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Neurotoxicology. 2009 Nov;30(6):1172-86. doi: 10.1016/j.neuro.2009.06.002. Epub 2009 Jun 16.

The course of chronic solvent induced encephalopathy: a systematic review.

Author information

1
Netherlands Center for Occupational Diseases, Coronel Institute of Occupational Health, Academic Medical Center, University of Amsterdam, The Netherlands. e.vanvalen@amc.uva.nl

Abstract

BACKGROUND:

Worldwide millions of workers are exposed to organic solvents. Long term exposure leads in some workers to the development of Chronic Solvent induced Encephalopathy (CSE). The first reports about CSE came from the European Nordic countries in the 1970s. In spite of decades of experience with this disease, little is known about the course and prognostic factors of CSE.

OBJECTIVE:

To provide an overview of the evidence about the course and prognostic factors of CSE.

METHODS:

A systematic review was conducted. Databases PubMed, PsycINFO (1970-2008) and EMBASE (1980-2008) were searched with the search strategy: solvent AND follow up AND (encephalopathy OR chronic intoxication). Inclusion criteria were: written in English, study population of CSE patients, follow-up time of at least 1 year. Included articles were assessed on methodological quality.

RESULTS:

Sixty unique articles were retrieved of which sixteen met the inclusion criteria. Data extraction provided information about domains of neurology, neuropsychology, physical and mental health perceptions, and social consequences. In a number of studies no significant changes, and in other studies improvement of functioning could be measured. Prognostic factors resulting from included studies were summarized for each domain indicating a potential positive influence of younger age and lower exposure variables.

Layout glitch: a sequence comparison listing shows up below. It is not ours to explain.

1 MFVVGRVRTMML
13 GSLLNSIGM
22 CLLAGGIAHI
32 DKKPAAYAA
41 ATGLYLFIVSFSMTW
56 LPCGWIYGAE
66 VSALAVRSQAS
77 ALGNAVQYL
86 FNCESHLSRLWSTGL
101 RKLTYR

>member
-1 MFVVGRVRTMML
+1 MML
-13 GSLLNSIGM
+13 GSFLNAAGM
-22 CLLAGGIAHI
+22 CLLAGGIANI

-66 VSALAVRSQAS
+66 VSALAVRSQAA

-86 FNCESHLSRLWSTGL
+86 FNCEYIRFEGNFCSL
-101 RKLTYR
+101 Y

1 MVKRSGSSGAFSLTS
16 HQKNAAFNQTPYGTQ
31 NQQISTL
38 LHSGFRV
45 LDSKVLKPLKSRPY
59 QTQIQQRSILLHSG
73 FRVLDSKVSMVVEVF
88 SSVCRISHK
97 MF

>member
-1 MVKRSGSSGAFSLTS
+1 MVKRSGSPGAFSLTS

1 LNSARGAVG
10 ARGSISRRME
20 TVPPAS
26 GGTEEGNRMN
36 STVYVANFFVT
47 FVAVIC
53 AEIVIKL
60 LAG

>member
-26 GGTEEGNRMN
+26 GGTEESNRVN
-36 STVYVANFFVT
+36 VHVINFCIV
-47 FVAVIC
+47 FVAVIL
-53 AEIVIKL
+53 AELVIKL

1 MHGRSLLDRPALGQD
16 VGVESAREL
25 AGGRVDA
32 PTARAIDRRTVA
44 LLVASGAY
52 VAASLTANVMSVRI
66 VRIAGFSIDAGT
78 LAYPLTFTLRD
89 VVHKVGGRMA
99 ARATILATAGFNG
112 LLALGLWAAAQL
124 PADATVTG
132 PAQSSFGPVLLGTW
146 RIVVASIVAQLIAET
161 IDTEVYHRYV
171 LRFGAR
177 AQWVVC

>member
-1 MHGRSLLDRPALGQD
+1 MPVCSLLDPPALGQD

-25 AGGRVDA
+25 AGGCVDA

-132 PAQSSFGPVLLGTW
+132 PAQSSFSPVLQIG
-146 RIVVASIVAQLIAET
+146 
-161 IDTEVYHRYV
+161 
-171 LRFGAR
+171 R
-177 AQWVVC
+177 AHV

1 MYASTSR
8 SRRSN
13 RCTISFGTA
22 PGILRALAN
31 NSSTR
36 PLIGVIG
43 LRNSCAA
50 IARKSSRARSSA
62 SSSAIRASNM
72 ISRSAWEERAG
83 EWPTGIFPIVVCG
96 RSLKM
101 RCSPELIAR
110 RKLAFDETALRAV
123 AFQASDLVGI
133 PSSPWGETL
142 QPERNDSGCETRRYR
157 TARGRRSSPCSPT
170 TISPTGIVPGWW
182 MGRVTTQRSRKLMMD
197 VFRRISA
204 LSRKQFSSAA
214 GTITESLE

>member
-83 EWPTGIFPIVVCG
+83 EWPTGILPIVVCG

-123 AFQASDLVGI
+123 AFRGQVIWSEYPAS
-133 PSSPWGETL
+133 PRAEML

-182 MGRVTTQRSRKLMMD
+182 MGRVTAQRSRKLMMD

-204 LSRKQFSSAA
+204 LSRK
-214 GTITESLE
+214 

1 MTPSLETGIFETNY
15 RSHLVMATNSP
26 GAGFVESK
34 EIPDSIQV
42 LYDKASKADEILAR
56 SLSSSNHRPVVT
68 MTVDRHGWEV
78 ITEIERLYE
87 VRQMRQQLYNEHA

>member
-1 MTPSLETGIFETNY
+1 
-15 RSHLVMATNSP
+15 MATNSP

DISCUSSION:

Due to the large heterogeneity of methodology no levels of evidence could be obtained. This review shows that there is a need for future research that addresses a variety of domains of functioning, hopefully resulting in an overall prognostic model for CSE.

CONCLUSION:

Studies in this review are in agreement about CSE being a non-progressive disease in which no severe deterioration of functioning occurs after diagnosis. In a number of studies no significant changes, and in other studies improvement of functioning could be measured. Presumably cessation of exposure might be one of the causal factors for the non-progressive character of the disease as has been found. Future studies are needed to clarify the role of various prognostic factors on the course of CSE.

PMID:
19538991
DOI:
10.1016/j.neuro.2009.06.002
[Indexed for MEDLINE]

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